Moving Along

The week between Christmas and New Year is awkward for me.  I am still singing Christmas songs, appreciating the gifts and wanting the magic and glitter to last just a bit longer. But much to my amazement, according to the rules of Commerce and Consumption, Christmas is over and we are moving along to the next shopping holiday!

Empty_ShelvesI went into my local drug store to pick up some meds and what had been a Christmas wonderland just two days ago was now a discount paradise! “Xmas left-overs now 50% off” and shoved to the side.  And the rest of the shelves were barren and awaiting the next purchase point item.  The music in the store had returned to something bland and quite forgettable.  Previously holiday-happy store employees were now irritable and engaged in managing returns for befuddled customers.

I admit to my own slightly-off-center mode.  My stomach and eyes are not in agreement about food at present.  The left-overs are packaged and waiting, but honestly?  My appetite is gone.  I long for a simple broth with rice or a nice salad (minus the e-coli).  Even the go-to tomato soup and grilled cheese sandwich seems too rich.

ExhaustionMy vow to exercise throughout the holidays has been broken.  The need, however, is great and I must commit to getting back into the routine.  It seems cruel that it takes 30 days to develop a habit and just nano-seconds to have it all go to pieces.  There are parts of me engaged in fierce debate over whether I should take a nap or go for a walk.  Naps are winning out at present.

I already distributed my Boxing Day gifts before Christmas because that is when people tend to spend their money so technically they were not Boxing Day gifts.  Today many people are in the backwash that is “Return Day” in stores.  Exchanging the given for the desired or claiming the desired within the limits of the gift card.

This is also typically the week to look backward over the prior year and account for the good, the bad, those who have died, and those who have made their mark.  I am feeling loss more acutely this year because so many of those who passed seemed like contemporaries; their passing making it more difficult to stay in denial about my own mortality.

As for making resolutions, well, I am committed to setting intentions, not making resolutions.  This act of intention setting requires a bit more thought and way more commitment.  It reflects what I believe to be a necessary willingness to let go of my ego-driven desires and accept that I am in relationship with many different forces.  Not the least of which is my own inner critic.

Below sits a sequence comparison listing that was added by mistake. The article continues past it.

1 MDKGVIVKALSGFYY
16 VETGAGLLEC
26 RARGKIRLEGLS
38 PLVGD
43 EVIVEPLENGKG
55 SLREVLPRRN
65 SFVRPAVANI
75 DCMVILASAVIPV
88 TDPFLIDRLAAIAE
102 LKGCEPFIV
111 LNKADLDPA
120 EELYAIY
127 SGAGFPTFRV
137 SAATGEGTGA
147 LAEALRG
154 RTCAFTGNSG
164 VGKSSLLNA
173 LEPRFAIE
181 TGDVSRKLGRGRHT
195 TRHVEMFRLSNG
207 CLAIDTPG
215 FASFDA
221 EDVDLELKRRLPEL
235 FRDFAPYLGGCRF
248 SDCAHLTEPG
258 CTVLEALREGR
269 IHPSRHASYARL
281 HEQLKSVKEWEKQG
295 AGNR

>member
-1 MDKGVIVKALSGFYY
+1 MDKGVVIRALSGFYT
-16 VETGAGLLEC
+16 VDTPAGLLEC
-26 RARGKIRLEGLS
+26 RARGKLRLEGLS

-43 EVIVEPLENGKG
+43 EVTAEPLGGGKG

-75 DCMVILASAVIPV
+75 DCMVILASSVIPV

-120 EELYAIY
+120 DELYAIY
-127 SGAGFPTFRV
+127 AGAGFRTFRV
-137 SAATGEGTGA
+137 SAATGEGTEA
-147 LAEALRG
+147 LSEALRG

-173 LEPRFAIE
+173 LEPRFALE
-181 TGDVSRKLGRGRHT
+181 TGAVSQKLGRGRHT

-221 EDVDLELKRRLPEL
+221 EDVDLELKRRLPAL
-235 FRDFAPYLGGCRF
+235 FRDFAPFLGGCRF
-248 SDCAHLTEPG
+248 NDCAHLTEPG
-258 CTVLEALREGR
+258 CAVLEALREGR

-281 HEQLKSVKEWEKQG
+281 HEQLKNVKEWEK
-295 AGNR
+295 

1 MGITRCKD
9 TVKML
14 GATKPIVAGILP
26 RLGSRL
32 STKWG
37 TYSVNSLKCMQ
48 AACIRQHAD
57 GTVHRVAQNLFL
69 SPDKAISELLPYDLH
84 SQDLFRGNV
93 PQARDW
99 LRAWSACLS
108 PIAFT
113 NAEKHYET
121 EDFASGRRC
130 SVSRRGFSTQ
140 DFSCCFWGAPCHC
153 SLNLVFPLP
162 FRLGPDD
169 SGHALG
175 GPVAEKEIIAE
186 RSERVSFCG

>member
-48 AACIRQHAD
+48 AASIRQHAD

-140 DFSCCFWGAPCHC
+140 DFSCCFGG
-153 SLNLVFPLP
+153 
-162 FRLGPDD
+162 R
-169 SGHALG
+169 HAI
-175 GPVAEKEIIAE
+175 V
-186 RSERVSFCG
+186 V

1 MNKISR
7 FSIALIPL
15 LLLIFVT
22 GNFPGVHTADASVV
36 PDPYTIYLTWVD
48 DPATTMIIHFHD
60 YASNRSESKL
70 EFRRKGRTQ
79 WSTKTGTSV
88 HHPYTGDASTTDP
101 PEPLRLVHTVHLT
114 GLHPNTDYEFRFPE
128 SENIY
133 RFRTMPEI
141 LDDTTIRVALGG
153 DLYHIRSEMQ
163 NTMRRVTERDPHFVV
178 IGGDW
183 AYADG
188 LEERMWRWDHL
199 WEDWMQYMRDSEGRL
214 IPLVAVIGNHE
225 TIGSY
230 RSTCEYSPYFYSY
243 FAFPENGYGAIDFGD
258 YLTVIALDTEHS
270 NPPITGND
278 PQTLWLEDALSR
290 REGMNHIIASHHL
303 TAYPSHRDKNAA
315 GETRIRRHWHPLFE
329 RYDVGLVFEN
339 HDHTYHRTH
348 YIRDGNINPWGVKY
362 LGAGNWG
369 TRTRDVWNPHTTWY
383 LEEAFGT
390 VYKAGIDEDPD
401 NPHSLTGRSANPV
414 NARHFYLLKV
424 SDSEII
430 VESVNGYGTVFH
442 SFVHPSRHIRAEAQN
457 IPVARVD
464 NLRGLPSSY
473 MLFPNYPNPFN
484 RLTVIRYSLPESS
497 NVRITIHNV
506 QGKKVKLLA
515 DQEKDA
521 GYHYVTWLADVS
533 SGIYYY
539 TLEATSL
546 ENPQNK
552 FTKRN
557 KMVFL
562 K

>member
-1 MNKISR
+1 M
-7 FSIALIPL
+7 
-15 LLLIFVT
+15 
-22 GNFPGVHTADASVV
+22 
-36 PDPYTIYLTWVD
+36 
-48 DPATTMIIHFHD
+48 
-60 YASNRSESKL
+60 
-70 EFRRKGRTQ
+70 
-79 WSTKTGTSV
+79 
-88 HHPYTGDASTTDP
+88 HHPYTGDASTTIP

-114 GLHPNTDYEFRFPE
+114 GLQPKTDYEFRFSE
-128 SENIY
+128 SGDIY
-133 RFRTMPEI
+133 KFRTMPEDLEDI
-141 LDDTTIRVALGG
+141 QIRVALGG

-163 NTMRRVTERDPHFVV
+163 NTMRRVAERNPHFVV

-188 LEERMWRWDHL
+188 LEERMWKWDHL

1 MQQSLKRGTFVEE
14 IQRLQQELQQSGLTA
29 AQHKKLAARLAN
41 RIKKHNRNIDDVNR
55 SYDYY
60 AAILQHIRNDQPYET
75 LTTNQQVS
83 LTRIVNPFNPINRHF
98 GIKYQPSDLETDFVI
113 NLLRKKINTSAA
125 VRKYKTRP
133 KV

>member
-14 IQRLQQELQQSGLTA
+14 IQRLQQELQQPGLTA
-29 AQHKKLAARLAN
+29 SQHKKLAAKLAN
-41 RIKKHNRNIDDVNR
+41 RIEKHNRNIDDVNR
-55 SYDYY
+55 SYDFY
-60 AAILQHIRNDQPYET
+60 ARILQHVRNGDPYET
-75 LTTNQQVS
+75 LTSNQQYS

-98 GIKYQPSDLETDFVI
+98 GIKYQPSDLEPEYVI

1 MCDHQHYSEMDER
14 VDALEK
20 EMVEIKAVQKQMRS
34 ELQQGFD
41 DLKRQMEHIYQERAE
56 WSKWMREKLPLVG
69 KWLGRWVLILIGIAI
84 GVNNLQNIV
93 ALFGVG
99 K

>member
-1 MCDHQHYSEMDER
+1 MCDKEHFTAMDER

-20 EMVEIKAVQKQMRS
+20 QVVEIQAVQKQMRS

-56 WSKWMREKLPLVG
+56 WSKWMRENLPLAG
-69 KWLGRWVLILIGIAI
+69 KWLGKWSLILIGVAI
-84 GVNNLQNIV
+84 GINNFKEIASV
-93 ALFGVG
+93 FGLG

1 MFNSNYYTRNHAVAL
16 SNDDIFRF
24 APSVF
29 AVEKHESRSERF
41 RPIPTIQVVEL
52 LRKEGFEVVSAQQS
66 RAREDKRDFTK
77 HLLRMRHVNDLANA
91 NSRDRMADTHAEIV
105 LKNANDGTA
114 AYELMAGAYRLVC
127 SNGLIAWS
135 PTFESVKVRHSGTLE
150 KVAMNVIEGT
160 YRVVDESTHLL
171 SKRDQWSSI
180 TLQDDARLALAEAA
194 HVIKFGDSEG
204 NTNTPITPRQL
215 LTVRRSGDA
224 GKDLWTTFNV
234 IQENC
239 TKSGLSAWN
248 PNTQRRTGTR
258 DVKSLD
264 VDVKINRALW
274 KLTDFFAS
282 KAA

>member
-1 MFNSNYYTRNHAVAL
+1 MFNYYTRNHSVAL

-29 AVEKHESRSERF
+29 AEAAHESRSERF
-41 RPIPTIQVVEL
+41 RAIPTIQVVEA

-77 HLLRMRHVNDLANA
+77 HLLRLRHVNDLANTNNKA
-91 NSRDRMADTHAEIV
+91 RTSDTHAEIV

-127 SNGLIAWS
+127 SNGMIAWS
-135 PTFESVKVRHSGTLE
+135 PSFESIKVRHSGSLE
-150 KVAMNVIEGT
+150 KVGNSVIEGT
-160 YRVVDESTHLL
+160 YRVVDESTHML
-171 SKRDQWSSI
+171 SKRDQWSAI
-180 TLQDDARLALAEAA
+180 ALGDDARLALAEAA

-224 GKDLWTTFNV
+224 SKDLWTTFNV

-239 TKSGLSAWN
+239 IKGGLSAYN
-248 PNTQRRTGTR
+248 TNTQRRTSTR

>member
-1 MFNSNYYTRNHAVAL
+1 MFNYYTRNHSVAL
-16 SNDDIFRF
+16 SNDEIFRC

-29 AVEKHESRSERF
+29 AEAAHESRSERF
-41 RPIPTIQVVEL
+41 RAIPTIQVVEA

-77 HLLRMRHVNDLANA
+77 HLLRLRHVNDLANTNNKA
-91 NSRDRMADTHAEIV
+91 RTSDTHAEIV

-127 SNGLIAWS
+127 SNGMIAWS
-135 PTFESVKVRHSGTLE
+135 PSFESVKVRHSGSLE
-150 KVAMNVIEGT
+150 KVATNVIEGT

One of my intentions is to have a book published by this time next year.  I have been working on this book for a while now, so it seems more like an old pair of shoes.  People often ask after the book, gazing at me with expectation.  It is challenging to explain that my relationship to what I write is more akin to raising a child with a mind of her own.  PigeonPointLighthouse_CopyShe wants what she wants when she wants it.  My primary job is to provide the guidance and discipline necessary to get words on a page.  Her primary job is to be wildly creative and productive.  Sometimes I find the balance and produce what I consider to be useful prose.  Here is where the intention comes in – without it, I would just be drifting in a sea of possibility.  My intention is like a lighthouse that gives me direction.

This past year has allowed me to develop my skills as a writer and my ideas for what I see as beneficial to fill gaps in knowledge and skills for growing older with purpose and meaning.  I am excited about what I am writing and hopeful it will find an audience, as well as be helpful.  I have kept my commitment to writing a weekly blog, and many of you have shared your thoughts and encouragement which have supported and sustained me.  I hope that will continue as this book gets launched.

In the meantime, as this last week of 2018 unfolds, I invite you to set your intention for the up-coming year.  I have created a guided meditation to do just this.  You are welcome to download this either as a pdf or listen to the audio version, read by me.  Both of these can be found on the Center for Aging & Values website under “Resources”

Thank you for being a reader of this blog.  I wish you a wonderful New Year!

One comment

  1. once you have a sense of humor in the work situation as it is, you will be able to relate with all the human situations around that
    chogyam trungpa

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